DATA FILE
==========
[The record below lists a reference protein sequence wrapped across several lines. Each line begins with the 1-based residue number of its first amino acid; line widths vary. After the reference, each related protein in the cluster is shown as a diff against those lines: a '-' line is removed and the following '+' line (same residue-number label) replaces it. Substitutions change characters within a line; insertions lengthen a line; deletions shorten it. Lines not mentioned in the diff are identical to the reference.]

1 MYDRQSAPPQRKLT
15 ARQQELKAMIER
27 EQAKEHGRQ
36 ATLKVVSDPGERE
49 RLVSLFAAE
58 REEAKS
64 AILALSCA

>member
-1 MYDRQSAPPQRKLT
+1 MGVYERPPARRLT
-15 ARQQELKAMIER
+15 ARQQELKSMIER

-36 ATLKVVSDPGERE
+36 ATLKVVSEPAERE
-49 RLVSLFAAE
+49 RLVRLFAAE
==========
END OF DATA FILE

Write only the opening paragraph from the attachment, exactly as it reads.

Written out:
[The record below lists a reference protein sequence wrapped across several lines. Each line begins with the 1-based residue number of its first amino acid; line widths vary. After the reference, each related protein in the cluster is shown as a diff against those lines: a '-' line is removed and the following '+' line (same residue-number label) replaces it. Substitutions change characters within a line; insertions lengthen a line; deletions shorten it. Lines not mentioned in the diff are identical to the reference.]